Layered Fe(II)-Fe(III) hydroxides (green rusts, GRs) are efficient reducing agents against oxidizing contaminants such as chromate, nitrate, selenite, and nitroaromatic compounds and chlorinated solvents. In this study, we adopted a buffered precipitation approach where glycine (GLY) was used in the synthesis of sulfate-interlayered GR (GRSO4) by aerial oxidation of Fe(II) or co-precipitation by adding Fe(III) salt to an aqueous solution of Fe(II) at constant pH. In both the oxidation and the co-precipitation methods pure crystalline GRSO4 was precipitated in the presence of 70mM GLY (pH 8.0), whereas in the absence of GLY, synthesis failed under similar conditions. Gycine functions as both a pH buffer and a ligand; Fe(II)-GLY complexes serve as a source of base (Fe(II)-GLY+H2O→Fe(II)+H-GLY+OH(-)) during GR formation, supplying about 45% of the total base required for the synthesis. The GLY buffer decreases pH fluctuations during base addition and hence allows for fast GRSO4 precipitation, minimizing byproduct formation. The use of other pH buffers [4-(2-hydroxyethyl)piperazine-1-ethanesulfonic acid and 2-amino-2-(hydroxymethyl)-1,3-propanediol] was also tested but failed. Mössbauer spectroscopy, X-ray diffraction, Fourier transform infrared, transmission electron microscopy, and Fe(II) measurements confirmed the purity, stoichiometry, and pyroaurite-type structure of the obtained GRSO4. The formula of GRSO4 was found to be Fe(II)4.08Fe(III)1.98(OH)11.6(SO4)1.00, and the tabular GR crystals had a lateral size of 100-500nm and a thickness of about 40nm. Upscaling of the synthesis by either 25 times in volume or 20 times in Fe(II) concentration resulted in pure GRSO4 products. Compared with the conventional unbuffered GRSO4 synthesis method, the present method can provide pure products with a controllable, fast, and low-cost process.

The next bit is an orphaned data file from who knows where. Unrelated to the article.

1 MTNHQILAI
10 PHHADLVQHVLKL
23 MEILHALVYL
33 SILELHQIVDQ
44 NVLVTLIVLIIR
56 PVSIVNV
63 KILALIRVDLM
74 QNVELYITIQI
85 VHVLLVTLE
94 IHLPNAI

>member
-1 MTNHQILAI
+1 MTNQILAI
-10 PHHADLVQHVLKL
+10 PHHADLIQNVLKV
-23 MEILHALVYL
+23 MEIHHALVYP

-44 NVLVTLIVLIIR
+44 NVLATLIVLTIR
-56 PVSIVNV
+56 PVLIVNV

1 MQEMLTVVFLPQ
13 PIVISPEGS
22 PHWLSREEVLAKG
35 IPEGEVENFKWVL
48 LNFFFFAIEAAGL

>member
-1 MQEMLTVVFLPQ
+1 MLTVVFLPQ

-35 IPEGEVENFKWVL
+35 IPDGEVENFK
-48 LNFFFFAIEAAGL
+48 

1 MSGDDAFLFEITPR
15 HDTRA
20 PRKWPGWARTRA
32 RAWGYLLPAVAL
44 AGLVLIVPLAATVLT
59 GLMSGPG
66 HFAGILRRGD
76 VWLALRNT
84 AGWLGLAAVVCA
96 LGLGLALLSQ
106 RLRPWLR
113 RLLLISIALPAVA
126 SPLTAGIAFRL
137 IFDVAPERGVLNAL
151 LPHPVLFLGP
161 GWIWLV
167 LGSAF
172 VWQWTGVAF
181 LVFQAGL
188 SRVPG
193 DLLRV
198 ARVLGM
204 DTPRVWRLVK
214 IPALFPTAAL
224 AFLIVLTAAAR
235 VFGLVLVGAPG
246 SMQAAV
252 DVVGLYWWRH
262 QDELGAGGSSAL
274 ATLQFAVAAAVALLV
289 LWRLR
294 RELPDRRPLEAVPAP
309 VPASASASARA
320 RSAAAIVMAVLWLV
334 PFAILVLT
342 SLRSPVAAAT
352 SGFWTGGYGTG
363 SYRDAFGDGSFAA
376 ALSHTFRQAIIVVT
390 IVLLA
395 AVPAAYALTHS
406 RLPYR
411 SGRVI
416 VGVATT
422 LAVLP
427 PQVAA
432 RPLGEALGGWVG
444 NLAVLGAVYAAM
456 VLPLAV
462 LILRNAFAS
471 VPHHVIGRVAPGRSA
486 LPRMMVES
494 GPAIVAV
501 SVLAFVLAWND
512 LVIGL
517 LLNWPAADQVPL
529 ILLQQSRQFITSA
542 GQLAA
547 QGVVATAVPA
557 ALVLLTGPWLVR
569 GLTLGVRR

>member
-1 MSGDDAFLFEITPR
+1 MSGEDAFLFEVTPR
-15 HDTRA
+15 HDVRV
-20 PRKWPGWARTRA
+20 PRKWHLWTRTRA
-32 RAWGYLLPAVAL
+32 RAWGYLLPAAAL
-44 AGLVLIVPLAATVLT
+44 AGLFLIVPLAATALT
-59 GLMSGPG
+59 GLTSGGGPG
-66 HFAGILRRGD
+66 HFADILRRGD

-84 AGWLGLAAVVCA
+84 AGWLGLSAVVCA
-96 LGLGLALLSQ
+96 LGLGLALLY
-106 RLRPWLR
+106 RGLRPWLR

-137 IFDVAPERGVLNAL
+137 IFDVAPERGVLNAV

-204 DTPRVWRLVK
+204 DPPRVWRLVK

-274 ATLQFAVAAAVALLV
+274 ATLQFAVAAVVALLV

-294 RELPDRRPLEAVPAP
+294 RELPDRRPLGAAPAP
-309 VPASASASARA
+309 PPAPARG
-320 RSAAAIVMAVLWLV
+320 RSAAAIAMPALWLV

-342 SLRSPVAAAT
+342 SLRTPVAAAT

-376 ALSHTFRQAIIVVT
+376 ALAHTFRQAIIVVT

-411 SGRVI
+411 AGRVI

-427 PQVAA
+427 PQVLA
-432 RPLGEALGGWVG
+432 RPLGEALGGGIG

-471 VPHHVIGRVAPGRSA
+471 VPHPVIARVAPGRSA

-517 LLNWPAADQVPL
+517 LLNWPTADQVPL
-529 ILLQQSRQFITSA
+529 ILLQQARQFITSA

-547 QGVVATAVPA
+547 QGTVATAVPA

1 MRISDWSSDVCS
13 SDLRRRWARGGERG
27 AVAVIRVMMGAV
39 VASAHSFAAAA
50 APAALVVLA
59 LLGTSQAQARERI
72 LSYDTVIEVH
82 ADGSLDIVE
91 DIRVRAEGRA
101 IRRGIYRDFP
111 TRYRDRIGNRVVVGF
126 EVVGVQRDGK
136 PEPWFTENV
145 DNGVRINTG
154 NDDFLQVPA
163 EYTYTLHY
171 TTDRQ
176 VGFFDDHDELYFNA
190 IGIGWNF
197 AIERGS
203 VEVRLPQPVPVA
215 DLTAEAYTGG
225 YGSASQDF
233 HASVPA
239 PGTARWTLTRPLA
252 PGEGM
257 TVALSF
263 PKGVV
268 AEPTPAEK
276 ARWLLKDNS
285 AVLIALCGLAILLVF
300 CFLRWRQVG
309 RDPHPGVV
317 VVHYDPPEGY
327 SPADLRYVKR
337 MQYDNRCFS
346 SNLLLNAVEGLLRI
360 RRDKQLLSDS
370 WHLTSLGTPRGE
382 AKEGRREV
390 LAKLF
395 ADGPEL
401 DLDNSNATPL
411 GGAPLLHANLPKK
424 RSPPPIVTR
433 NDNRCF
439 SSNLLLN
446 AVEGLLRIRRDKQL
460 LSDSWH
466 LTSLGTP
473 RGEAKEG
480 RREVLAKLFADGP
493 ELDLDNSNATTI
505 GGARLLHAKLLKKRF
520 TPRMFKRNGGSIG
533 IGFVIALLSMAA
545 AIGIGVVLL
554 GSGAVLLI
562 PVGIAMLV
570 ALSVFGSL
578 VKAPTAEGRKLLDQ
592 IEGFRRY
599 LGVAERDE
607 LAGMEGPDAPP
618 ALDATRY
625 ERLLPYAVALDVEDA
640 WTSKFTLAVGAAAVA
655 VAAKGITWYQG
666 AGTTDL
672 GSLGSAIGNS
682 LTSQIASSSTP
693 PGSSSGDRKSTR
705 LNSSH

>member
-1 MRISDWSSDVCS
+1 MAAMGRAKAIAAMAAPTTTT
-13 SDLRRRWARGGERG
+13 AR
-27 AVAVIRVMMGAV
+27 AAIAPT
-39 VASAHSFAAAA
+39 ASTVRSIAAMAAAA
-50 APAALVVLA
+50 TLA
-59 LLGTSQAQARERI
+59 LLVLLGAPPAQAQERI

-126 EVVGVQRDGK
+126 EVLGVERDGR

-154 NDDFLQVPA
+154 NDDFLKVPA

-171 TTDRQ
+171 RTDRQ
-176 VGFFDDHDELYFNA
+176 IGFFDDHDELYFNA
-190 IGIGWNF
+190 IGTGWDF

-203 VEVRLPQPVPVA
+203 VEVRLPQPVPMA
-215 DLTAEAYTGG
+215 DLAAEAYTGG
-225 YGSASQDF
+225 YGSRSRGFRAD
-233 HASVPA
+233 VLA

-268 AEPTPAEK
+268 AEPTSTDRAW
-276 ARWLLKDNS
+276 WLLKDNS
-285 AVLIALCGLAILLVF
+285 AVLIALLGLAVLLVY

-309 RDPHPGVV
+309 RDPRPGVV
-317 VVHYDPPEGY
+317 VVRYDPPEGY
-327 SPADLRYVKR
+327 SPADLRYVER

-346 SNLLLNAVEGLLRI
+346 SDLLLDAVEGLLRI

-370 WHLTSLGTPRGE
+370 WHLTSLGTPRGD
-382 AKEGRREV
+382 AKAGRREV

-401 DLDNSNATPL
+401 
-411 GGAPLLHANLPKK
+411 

- Glycine ligand
- Green rust sulfate
- Homogenous precipitation
- Layered double hydroxides (LDHs)
- glycine ligand
- homogenous precipitation
- layered double hydroxides (LDHs)